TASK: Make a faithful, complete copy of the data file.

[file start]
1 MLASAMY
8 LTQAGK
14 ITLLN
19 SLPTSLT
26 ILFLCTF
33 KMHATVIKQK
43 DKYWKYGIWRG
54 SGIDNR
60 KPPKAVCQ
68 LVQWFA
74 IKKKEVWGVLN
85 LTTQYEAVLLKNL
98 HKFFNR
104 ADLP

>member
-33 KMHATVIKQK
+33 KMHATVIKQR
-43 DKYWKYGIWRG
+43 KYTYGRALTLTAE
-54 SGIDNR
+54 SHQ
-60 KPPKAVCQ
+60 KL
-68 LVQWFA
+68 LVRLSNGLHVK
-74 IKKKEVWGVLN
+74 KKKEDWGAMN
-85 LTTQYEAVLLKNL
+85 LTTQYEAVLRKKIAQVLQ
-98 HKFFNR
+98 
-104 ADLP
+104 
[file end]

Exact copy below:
1 MLASAMY
8 LTQAGK
14 ITLLN
19 SLPTSLT
26 ILFLCTF
33 KMHATVIKQK
43 DKYWKYGIWRG
54 SGIDNR
60 KPPKAVCQ
68 LVQWFA
74 IKKKEVWGVLN
85 LTTQYEAVLLKNL
98 HKFFNR
104 ADLP

>member
-33 KMHATVIKQK
+33 KMHATVIKQR
-43 DKYWKYGIWRG
+43 KYTYGRALTLTAE
-54 SGIDNR
+54 SHQ
-60 KPPKAVCQ
+60 KL
-68 LVQWFA
+68 LVRLSNGLHVK
-74 IKKKEVWGVLN
+74 KKKEDWGAMN
-85 LTTQYEAVLLKNL
+85 LTTQYEAVLRKKIAQVLQ
-98 HKFFNR
+98 
-104 ADLP
+104 